NEW YORK, Aug 29- A judge on Friday lifted a suspension on her order directing Microsoft Corp to turn over a customer's emails stored overseas to U.S. prosecutors, but the software company said it would not release any emails while it appeals the ruling.» Read More
Microsoft's earnings may be the most anticipated report from the tech sector, and possibly the most anticipated report during the earnings season, and here's why: The company is just as big a deal in this country as it is in Europe, Asia, emerging markets.
I'm skeptical, to say the least, of a report originally in the Chinese language Economic Daily News, and now re-printed by Digitimes detailing an iPhone shipment slowdown by Apple. The story says Apple has lowered its projected shipments of iPhones from 2 million units to around 1 million or 1.2 million for its fiscal second quarter ending march 2008.
This is the LIVE blog from Tuesday's Apple earnings conference call. Read it for the first time or re-read again. I had fun doing it and I hope you enjoy reading it.
eBay is one of the net's four horsemen, ushering in a spate of online earnings after the bell today, and coming a week ahead of Yahoo (next Tuesday); Amazon (next Wednesday); and Google (next Thursday.) So eBay's earnings will put the entire sector under the spotlight.
Texas Instruments reports after the bell, and the company will be forced into Apple Inc.'s shadow, which might be a shame. That's because this company could offer up some surprisingly good news, both in wireless and in flat TV's.
Just some quick thoughts on what started out as a brutal morning, but is "coming back" a little thanks to the Fed's must-do move minutes ago: I heard from many of you over the weekend, and the tone was a little surprising.
Apple Inc.'s earnings are always a big-time financial event, but this time, the company's numbers will be followed more closely than ever before. Why? Worries about a recession, concerns over a lackluster holiday shopping season, insecurity about how the company's products are selling.
It's not often that I'm thrown for a loop when a company reports earnings. But when the headline number from Advanced Micro Devices crossed the wires as a loss of $3.06 a share, my eyes nearly popped. Where's the charge coming from? What's the problem here? What did we all miss?
IBM on Thursday forecast 2008 earnings well ahead of Wall Street expectations after results showing a strong international performance, and its shares jumped 5 percent.
I heard a new term the other day. You're probably familiar with it, but it was new to me: Hot Money. It's a reflection of the new kind of market dynamics we're all seeing lately, and the best, fresh example of "hot money" is Advanced Micro Devices.
Oracle Wednesday won a three-month-long campaign to buy BEA Systems by raising its bid for the business software maker by 14 percent to $8.5 billion.
Seems I struck a nerve with some Intel investors reading this morning's post on the company's steep decline following yesterday's earnings. Here's a taste: Bill Jameson writes, "Felt the same way. Nice report."
Ouch. There's really no other way to summarize Intel's earnings, and there's little question that Intel's softness took Wall Street by surprise. Just look at the shellacking these shares are taking today. But is the selloff warranted, or -- like so many other moves to the downside in recent weeks among the top names in tech -- is the Intel drubbing overdone?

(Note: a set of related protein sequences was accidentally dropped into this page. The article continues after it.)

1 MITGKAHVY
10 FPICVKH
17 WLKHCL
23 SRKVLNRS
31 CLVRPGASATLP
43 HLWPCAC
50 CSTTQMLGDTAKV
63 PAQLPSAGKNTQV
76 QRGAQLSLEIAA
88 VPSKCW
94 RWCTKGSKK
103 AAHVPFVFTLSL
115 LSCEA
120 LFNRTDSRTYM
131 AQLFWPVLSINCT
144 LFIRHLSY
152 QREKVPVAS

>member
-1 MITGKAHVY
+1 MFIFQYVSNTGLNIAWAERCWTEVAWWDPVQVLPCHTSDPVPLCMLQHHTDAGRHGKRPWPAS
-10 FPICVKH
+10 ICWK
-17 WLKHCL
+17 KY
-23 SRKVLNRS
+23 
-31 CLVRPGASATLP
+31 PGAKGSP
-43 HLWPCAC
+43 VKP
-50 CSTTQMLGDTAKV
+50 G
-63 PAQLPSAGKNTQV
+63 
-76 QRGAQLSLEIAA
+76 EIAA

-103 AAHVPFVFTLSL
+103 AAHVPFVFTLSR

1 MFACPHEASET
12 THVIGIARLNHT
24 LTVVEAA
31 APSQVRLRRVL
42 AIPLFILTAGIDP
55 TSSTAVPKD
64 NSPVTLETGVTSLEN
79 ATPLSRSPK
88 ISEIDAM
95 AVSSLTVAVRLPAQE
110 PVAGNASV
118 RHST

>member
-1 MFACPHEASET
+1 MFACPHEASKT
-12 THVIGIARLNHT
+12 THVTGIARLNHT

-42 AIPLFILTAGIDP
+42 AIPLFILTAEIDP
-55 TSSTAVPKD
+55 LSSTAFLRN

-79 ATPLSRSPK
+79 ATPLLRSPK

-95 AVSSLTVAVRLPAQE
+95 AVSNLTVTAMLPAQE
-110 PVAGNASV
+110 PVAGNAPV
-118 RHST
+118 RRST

What a crazy day for Apple Inc., Macworld attendees, and me. Still trying to get the feeling back in my thumbs after live-blogging, via Blackberry, during the keynote. I really hope you found that useful.
Apple CEO Steve Jobs downplayed investor disappointment with iPhone sales, telling CNBC that consumers love the smart phones and that "we feel great" about sales so far.
This is the text of my live blog from the Steve Jobs speech at Macworld. It was fun to do and I hope you enjoy reading it for the first time, or re-reading it again.
It's either an incredibly elaborate hoax or Apple Inc.'s CEO Steve Jobs is one unhappy camper this morning: It appears notes for his highly anticipated Macworld keynote address may have been leaked onto the internet last night, posting on the popular online encyclopedia web site Wikipedia.
When it comes to Apple Inc. and Wall Street, I don't get it. These last few weeks have seen a precipitous decline in Apple shares, from a high right near $203 to a low of $171. The fall in Apple shares follows a general downdraft in all kinds of tech, yet many experts both in and outside the company I'm talking to have continued to harp on the "fundamentals" that got Apple to those lofty heights to begin with.
You knew it was coming simply because we all know that stocks, particularly tech stocks, don't move in only one direction despite what we've seen since Jan. 1. It took a stunning IBM pre-announcement to get the ball rolling, and that ball is rolling, fast.
It's the Friday before Macworld and once again, tongues are wagging about what Steve Jobs will pull out of his jeans pocket; what he might have lurking up his trademarked black sleeve; whether he can offer up something to pump some life back into this sagging stock.
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Matt Hunter is the senior technology editor at CNBC.com.
Cadie Thompson is a tech reporter for the Enterprise Team for CNBC.com.
Working from Los Angeles, Boorstin is CNBC's media and entertainment reporter and editor of CNBC.com's Media Money section.
Jon Fortt is an on-air editor. He covers the companies, start-ups, and trends that are driving innovation in the industry.
Josh Lipton is CNBC's technology correspondent, working from CNBC's Silicon Valley bureau.
Mark Berniker is CNBC's Silicon Valley/San Francisco Bureau Chief covering technology and digital media.
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